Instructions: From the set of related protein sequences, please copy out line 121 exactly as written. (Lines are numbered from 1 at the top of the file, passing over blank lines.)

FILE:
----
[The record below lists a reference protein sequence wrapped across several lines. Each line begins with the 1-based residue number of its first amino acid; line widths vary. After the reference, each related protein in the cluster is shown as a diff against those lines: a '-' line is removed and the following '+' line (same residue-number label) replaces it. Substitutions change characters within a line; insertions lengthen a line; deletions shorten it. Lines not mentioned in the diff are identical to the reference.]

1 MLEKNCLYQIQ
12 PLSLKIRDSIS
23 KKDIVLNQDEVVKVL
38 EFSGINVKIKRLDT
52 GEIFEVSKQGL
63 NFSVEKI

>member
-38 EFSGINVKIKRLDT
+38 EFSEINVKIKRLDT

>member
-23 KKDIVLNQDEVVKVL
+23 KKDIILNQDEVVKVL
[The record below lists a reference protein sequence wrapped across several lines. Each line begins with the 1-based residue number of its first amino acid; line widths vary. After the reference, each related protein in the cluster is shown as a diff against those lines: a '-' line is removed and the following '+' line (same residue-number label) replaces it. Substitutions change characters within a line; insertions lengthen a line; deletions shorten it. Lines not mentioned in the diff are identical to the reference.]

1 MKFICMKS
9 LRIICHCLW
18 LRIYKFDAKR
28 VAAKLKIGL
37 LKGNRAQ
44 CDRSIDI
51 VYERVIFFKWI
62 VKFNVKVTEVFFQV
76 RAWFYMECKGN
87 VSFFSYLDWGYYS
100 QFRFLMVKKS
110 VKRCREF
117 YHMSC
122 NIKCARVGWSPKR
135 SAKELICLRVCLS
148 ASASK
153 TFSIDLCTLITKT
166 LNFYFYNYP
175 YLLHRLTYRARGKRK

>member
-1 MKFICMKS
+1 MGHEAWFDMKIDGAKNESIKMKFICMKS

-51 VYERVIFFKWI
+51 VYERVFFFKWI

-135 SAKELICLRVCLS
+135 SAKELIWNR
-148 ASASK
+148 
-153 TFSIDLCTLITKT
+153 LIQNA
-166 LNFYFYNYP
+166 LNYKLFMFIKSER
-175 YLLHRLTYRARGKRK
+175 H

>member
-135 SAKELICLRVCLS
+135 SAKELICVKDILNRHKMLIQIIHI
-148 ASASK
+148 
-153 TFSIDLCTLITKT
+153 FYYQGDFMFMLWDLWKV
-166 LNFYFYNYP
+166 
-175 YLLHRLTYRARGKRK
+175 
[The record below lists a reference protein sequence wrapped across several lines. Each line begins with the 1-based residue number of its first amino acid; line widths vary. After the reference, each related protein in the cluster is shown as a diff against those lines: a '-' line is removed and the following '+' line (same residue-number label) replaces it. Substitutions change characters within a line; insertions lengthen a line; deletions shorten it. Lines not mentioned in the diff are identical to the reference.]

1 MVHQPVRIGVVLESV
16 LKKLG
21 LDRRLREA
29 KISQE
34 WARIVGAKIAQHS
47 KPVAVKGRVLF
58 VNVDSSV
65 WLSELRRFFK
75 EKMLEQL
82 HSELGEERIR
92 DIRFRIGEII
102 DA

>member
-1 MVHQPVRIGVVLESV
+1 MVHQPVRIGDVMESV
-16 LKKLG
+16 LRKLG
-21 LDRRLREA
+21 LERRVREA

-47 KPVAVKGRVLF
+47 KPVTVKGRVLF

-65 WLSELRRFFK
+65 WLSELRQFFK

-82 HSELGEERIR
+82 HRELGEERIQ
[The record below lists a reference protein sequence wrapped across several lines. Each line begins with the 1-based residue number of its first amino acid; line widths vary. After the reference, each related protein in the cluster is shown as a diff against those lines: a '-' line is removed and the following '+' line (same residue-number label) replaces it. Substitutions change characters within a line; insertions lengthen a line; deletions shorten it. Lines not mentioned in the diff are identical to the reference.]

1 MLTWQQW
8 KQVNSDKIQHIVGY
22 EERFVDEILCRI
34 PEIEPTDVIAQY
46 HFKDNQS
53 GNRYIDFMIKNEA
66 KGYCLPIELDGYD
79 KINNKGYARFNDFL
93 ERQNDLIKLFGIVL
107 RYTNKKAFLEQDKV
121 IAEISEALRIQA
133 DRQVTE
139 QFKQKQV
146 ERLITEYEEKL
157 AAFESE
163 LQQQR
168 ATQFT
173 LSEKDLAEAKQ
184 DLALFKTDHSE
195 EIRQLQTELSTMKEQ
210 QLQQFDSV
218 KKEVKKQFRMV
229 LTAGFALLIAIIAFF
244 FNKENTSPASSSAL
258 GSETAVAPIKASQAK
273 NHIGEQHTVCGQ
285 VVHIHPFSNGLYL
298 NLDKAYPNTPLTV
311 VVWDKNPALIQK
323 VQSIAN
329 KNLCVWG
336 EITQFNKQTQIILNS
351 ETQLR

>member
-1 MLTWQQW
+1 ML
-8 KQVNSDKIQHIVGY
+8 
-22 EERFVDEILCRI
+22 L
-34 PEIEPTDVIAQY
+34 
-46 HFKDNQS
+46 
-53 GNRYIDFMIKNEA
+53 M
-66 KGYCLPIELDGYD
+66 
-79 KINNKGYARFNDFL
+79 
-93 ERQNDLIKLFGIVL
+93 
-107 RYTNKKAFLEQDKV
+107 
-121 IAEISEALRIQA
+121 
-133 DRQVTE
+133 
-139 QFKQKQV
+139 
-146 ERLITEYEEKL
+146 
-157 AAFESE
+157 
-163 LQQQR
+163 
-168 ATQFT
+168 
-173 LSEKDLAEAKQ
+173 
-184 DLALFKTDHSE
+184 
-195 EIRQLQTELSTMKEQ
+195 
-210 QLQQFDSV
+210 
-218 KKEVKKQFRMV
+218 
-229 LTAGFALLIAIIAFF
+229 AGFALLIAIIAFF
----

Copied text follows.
-1 MLTWQQW